As one of the three founders of the worldwide mailing service DHL (he was the “H”), Larry Hillblom, labeled eccentrically brilliant from an early age, had a knack for business and the brain for innovation. He also had a peculiar, perverse attraction to adolescent, native girls from Saipan and the Philippines. First-time director Alexis Manya Spraic deftly explores both Hillblom’s entrepreneurial genius and the lurid underbelly of his mischievous weekend trips to certain Filipino night clubs in her debut feature documentary Shadow Billionaire.
Admired and respected by many, Hillblom became a millionaire by his late 20s, finding a niche in the package-delivery industry as one of the first to exploit an early model of globalism with his international parcel service DHL Express. Not one to hold his eggs in one basket, Hillblom began investing his millions, eventually gaining billionaire status. But as his money grew, so did his penchant for adventure and travel overseas, which landed him on the island of Saipan, where Hillblom, in his 40s, settled and expanded his business model to the East and gained the respect of locals. But after a deadly plane crash (his second accident piloting a plane), several Saipan and Filipino women came out of the woodwork, claiming to have birthed heirs to his still-growing fortunes, and as the legal suits piled up, the true nature of Hillblom’s sexual activities on Saipan soil and abroad became apparent.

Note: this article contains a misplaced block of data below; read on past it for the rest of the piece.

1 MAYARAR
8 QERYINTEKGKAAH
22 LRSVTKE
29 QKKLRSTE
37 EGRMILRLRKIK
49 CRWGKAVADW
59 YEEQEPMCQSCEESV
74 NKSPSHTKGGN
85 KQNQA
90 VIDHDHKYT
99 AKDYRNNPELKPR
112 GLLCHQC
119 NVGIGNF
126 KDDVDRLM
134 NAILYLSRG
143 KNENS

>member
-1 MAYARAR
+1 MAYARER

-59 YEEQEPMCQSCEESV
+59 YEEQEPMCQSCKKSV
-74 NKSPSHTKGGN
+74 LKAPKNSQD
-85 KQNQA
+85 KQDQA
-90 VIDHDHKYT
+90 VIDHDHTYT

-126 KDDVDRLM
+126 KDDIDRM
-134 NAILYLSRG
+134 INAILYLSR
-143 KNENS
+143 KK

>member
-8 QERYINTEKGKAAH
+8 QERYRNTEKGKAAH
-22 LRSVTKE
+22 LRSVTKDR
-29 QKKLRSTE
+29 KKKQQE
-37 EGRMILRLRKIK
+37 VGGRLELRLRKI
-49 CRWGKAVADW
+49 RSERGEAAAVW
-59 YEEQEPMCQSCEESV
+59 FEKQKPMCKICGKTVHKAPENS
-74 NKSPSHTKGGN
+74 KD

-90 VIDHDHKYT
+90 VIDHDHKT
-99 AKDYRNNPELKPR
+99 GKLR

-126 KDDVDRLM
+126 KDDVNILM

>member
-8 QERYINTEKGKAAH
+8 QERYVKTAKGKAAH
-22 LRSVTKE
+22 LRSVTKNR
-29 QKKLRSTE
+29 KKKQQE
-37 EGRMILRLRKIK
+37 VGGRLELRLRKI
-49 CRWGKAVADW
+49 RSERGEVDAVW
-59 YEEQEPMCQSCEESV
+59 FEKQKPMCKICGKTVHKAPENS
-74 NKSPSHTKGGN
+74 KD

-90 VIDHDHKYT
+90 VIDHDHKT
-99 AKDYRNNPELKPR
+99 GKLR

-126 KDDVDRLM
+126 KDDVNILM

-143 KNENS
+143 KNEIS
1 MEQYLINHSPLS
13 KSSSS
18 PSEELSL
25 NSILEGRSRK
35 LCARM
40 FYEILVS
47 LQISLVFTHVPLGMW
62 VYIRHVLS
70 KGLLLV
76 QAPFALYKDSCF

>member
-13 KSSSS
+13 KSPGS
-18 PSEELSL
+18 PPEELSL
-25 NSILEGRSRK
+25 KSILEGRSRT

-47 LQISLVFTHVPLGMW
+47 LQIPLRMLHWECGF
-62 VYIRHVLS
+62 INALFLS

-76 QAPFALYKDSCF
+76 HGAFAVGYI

Spraic leaves no stone unturned in her exposé of Hillblom. With her extensive breadth of interview subjects, from Hillblom’s old colleagues to his family friends, she documents a vivid tale of deceitful, sexual obsession—and even racial prejudice. Often painted as slumming, sly gold-diggers by the lawyers of Hillblom’s estate, the indigenous, poverty-stricken women of Saipan and the Philippines—including some prostitutes—account for “the little guy” in this David-versus-Goliath struggle for the truth. Shadow Billionaire distinguishes itself as a fine example of investigative journalism, both in sprawling, revelatory scope and penetrating consequence, proving the unspoken few may have something to say after all.